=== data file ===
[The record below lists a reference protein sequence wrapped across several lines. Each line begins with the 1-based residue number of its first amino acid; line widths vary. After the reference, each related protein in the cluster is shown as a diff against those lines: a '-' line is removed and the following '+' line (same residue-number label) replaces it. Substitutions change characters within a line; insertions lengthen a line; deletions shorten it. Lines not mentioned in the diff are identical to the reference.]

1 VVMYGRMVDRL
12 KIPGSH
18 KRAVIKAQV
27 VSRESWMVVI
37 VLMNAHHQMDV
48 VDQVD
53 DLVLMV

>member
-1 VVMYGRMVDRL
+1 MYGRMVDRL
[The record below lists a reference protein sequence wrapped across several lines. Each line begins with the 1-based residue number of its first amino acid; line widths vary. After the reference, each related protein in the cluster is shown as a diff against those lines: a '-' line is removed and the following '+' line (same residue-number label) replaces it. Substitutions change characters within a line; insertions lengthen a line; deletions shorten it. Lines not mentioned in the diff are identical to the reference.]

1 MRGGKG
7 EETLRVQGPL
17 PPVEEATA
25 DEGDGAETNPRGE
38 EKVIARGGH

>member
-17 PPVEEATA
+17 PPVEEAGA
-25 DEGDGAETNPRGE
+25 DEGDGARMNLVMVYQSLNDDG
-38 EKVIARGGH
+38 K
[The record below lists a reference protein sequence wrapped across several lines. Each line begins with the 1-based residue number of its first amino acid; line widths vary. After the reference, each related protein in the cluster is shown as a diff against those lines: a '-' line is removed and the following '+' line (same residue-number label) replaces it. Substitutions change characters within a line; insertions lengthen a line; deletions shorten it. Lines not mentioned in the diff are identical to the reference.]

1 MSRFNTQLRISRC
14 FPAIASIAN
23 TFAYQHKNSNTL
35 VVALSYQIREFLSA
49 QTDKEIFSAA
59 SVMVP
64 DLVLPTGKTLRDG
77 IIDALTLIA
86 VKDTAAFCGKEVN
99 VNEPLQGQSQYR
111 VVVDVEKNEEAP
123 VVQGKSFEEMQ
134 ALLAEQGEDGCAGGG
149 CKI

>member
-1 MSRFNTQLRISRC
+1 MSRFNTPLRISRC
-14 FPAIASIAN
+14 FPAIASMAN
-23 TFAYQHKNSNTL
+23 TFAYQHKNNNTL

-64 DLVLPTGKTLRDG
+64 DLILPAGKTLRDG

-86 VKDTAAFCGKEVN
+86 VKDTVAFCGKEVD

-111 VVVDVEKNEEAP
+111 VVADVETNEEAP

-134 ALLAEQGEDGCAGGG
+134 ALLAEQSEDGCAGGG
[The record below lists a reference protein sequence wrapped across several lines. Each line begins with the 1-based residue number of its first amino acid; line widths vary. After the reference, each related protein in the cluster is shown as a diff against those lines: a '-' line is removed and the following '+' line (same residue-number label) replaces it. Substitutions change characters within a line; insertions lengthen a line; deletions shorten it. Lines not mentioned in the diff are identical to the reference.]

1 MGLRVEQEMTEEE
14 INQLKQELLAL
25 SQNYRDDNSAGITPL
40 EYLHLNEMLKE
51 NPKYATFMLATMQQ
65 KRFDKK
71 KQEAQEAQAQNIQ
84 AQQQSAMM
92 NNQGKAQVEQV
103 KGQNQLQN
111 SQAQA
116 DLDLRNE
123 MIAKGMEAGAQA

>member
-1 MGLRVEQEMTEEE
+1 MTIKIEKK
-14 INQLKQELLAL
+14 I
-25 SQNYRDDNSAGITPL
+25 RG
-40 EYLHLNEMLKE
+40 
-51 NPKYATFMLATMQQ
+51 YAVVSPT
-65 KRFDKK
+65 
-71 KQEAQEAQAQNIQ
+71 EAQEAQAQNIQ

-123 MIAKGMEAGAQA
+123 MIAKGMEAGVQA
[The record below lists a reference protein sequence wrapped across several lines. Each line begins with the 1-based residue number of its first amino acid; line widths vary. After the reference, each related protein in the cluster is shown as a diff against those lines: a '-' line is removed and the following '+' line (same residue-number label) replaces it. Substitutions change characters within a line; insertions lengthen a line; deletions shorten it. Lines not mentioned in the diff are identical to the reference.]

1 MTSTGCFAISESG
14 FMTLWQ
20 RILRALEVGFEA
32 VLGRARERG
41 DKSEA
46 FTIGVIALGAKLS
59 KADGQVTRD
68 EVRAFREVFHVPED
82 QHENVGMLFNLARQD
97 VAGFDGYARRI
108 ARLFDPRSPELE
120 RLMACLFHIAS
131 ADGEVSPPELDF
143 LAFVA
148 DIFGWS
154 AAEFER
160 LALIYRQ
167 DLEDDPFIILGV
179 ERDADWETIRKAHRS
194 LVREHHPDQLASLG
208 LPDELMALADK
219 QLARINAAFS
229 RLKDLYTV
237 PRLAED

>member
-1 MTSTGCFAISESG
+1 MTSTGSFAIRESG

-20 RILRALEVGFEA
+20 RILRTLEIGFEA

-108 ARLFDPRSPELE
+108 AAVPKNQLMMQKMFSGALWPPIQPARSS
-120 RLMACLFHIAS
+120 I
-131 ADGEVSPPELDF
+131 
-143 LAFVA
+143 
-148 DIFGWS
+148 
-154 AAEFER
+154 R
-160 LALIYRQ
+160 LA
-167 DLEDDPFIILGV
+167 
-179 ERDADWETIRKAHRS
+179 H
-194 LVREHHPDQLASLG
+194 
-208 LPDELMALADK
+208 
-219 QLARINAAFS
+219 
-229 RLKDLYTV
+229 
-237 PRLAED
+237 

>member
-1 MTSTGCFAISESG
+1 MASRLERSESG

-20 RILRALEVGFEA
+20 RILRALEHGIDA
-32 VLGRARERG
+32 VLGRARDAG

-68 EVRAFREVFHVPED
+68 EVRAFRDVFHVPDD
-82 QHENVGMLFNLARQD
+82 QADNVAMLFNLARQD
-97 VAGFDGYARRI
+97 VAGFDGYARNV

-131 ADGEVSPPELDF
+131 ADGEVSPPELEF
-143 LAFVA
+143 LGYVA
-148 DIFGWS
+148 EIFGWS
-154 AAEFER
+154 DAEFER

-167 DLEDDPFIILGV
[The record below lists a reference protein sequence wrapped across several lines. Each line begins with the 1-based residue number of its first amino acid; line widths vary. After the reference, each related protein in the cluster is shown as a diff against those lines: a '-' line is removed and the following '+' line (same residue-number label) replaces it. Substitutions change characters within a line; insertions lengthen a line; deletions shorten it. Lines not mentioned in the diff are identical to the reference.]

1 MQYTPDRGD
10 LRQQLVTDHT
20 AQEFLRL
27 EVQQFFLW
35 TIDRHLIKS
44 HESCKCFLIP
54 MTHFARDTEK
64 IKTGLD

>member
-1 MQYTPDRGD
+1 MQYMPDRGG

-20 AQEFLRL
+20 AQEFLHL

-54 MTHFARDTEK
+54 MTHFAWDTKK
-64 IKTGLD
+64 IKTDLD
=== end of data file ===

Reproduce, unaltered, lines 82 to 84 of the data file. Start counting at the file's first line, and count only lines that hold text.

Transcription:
-71 KQEAQEAQAQNIQ
+71 EAQEAQAQNIQ

-123 MIAKGMEAGAQA